There is something oddly paralyzing about making that first contact. At a school as small as Oberlin, there are countless people that I see every Monday/Wednesday/Friday or Tuesday/Thursday at the same time and in the same place. There are the people who refill their water bottles at approximately the same time as me during their Tuesday morning seminar, there is the personal trainer always walking laps on the track when I am warming up for lifting at 7:00 am on Mondays, the Slow Train barista who takes my coffee order each week when I stop by to do homework. I share no tangibly consequential moments with these people, but they are a part of my day and a part of my life all the same. I still feel awkward about extending my name and a greeting to them, but then I remember Mr. Fogarty’s advice.
“I don’t know if we’ve formally met, but my name is Lilah. Would you remind me of yours? I feel like I always see you here...”
Sometimes it isn’t well-received and I feel like a socially incompetent freak, but usually it’s the start of a small but pleasant “friendship.”
Obies can be described in many ways, but I will admit that one word that almost immediately comes to mind to describe us is “awkward.” I know that I often keep my eyes trained to the ground or straight ahead when I walk to class, not looking at the faces that pass me, and I’ve done the smooth “No, I’m totally not ignoring you, I’m definitely just answering a very important text message that I just happened to receive at exactly the moment when I might acknowledge you,” when passing someone I only kind of know. I feel that this phenomenon has been exacerbated by the prevalence of social media in our lives today, and its subsequent impact on how we interact socially. With all of the “friends” and “followers” I have on social media, I am constantly sharing information about my life to large swaths of people, on Oberlin’s campus and beyond. However, I only regularly share how my life is going -- the good and the bad, not just the Instagram highlight reel -- to my closest friends at Oberlin. Many of those names and accounts that follow me on social media belong to fellow students with whom I have never spoken; people who will like a photo or status of mine but be unable to meet my eyes when we cross paths in the athletic training room or library. This isn’t a call-out post though; I understand the awkwardness and I, too, am guilty of it. It’s strange to know so much about others’ lives, yet so little at the same time.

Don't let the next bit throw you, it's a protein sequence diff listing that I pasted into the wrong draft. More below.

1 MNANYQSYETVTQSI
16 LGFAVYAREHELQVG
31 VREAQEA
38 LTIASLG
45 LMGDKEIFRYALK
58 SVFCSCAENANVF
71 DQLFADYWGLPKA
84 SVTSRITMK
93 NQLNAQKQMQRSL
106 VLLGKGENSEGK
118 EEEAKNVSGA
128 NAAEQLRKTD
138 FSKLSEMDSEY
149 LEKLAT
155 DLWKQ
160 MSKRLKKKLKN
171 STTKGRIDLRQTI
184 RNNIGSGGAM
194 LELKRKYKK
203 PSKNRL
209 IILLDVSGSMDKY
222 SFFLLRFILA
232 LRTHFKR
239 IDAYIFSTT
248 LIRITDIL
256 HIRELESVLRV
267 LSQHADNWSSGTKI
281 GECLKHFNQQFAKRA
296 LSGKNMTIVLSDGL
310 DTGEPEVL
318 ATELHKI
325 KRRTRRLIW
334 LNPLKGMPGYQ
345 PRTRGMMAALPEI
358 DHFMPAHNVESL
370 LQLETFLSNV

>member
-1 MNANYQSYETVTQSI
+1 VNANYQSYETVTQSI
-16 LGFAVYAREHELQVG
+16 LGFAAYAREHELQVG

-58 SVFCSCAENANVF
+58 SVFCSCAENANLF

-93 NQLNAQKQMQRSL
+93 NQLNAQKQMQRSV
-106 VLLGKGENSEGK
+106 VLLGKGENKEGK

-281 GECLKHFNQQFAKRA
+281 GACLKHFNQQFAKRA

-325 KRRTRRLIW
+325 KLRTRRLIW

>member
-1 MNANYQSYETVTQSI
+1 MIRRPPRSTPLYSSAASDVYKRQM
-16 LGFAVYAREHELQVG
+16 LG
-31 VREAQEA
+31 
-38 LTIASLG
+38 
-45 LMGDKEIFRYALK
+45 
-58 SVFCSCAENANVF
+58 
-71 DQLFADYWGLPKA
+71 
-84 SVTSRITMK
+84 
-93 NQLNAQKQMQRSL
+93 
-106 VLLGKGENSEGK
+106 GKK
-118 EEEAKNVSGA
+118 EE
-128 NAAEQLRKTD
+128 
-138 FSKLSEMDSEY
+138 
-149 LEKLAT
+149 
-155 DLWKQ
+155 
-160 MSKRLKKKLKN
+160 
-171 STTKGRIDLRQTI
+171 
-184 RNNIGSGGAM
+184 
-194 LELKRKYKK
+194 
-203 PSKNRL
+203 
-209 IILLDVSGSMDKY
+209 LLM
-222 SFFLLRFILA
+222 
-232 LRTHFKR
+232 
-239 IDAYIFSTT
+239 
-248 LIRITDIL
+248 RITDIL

If the Review, Oberlin College’s student-run newspaper, asked me what advice I would leave the next generation of Obies, it would be the same piece that I left to the underclassmen of Melrose High School. Look people in the eyes, say hello, ask them how they’re doing. It’s a simple way to acknowledge someone else’s existence as a human being, and it can open you to all sorts of new relationships. Mr. Fogarty was one of those. He went on to become one of the most impactful mentors I had in high school, and was the teacher I asked to hand me my diploma at my high school graduation. The relationship we cultivated was incredibly important to me and still is to this day -- and it all started with a simple hello.